Elgin plans to add 84 bike racks to central district
In a victory for bicycle enthusiasts, the city of Elgin plans to more than double its bicycle racks within the central business district.
The project to install 84 new bike racks, expected to be done in October, is estimated at $115,999, including $39,199 from the city and $76,800 in federal grant reimbursement. The new bike racks will be U-shaped, able to hold one or two bikes each.
The city council's committee of the whole approved the plan in an 8-1 vote Wednesday night.
"I have had downtown business owners inquire about and request bike racks near their businesses, so that people that are coming off the (Fox River) bike trail can stop and patronize their businesses," Councilwoman Tish Powell said.
Councilman John Steffen, who often bikes to his law office downtown, said he will appreciate being able to lock his bike on a rack rather than a tree. Others also use lamp posts.
The central business district is bordered by Kimball Street to the north, Center/Villa streets to the east, Prairie Street to the south and State Street to the west.
There are about 61 bike racks in the district, both U-shaped and "wave" style, but they are located in somewhat peripheral, inconvenient spots, not within the sightline of businesses like bicyclists prefer, officials said. The goal is to install about two new bike racks per block.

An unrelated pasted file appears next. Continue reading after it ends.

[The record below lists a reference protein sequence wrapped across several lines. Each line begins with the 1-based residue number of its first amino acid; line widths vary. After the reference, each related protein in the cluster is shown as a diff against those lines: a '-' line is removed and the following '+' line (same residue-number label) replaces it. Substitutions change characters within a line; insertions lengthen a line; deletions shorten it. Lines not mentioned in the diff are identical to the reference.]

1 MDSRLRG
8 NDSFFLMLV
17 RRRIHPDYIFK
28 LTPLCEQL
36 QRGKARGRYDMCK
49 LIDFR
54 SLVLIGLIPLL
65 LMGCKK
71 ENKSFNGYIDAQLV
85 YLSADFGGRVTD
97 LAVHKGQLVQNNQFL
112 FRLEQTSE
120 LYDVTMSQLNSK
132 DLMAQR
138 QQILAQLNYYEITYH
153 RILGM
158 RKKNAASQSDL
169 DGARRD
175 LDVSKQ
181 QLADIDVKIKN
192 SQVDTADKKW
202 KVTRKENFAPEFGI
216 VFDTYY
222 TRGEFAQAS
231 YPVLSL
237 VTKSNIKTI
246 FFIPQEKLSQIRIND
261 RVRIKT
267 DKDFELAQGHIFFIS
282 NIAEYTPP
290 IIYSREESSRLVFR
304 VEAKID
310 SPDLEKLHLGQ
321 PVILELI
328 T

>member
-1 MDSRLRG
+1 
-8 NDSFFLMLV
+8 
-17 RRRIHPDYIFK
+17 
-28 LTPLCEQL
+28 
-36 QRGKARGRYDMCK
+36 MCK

Jennifer Fukala, executive director of the Downtown Neighborhood Association, quoted statistics saying more than 86,000 cyclists per year utilize the nearby bike trail, bringing about $30 in economic impact per visit. "This is another piece of the puzzle to leveraging the trail, and also bringing walkability and a walkable environment downtown," she said.
The only dissenting vote came from Councilman Toby Shaw, who said he doesn't see many bicyclists downtown, although he acknowledged that could increase with bike racks. He also questioned how much it would cost to maintain all the new bike racks at the same time.
Kristin Kalitowski of Civiltech Engineering, which will do the engineering for the project, said racks with special types of coating, although more expensive, require fewer touch-ups. All costs should be covered by the federal grant, she said.
Although it would be great to install the racks in time for summer, the timing is determined by requirements of the grant, officials said.
Final approval from the city is expected in a vote in two weeks.